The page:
When you are facing a threat, your hypothalamus, a small region at the base of your brain, sets off an alarm system in your body. This system prompts the adrenal glands to release a surge of hormones. Adrenaline increases your heart rate, raises blood pressure, and increases energy supplies. Cortisol, the main stress hormone, increases sugars (glucose) in the bloodstream and improves glucose use in the brain. Cortisol also reduces functions that would be nonessential or harmful in a “fight or flight” situation (immune, digestive, reproductive, and growth processes). This complex natural alarm system also communicates with regions of the brain that control mood, motivation, and fear.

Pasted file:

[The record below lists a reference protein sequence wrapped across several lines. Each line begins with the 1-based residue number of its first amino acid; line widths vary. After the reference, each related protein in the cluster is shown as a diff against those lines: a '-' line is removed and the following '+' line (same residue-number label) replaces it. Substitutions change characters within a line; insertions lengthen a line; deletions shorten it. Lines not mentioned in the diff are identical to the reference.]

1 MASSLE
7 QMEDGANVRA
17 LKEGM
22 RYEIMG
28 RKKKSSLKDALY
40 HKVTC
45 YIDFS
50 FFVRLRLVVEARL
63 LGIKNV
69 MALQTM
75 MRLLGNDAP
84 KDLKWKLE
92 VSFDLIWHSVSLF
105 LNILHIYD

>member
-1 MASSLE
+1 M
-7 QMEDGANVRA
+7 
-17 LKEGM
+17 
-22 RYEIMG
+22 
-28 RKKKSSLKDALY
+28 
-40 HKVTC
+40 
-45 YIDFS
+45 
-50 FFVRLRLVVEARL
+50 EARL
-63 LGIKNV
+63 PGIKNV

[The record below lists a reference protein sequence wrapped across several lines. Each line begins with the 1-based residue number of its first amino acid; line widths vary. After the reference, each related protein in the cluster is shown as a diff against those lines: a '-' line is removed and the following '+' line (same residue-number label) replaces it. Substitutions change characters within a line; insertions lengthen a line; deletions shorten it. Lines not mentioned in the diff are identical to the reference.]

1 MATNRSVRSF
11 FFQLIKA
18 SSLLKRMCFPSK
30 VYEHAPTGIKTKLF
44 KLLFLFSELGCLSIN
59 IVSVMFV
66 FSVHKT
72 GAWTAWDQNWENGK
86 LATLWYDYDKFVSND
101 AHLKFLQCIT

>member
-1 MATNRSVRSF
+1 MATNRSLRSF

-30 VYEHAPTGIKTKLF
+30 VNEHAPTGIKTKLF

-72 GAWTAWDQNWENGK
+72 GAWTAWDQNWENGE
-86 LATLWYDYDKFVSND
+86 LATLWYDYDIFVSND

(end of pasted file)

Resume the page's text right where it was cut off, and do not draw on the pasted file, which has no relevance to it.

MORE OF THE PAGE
Back in the day, this survival mechanism served us to flee from some dangerous animal. Nowadays, we face stressful situations a little different: not being late for work, finishing projects on time, meetings, not missing the bus to meet friends … In all these situations, our body reacts by becoming alert, hoping to overcome adversity and threats. In the short term, the release of cortisol is very helpful and serves as a form of protection for your body. In combination with adrenaline, the two hormones perform many important tasks in your body. Iin stressful situations, they prepare you to be on top of your game. Cortisol works to improve your performance. Essentially, cortisol activates you in demanding situations. Once a perceived threat has passed, hormone levels return to normal. As adrenaline and cortisol levels drop, heart rate and blood pressure return to baseline levels, and other systems resume normal activities. So far so good.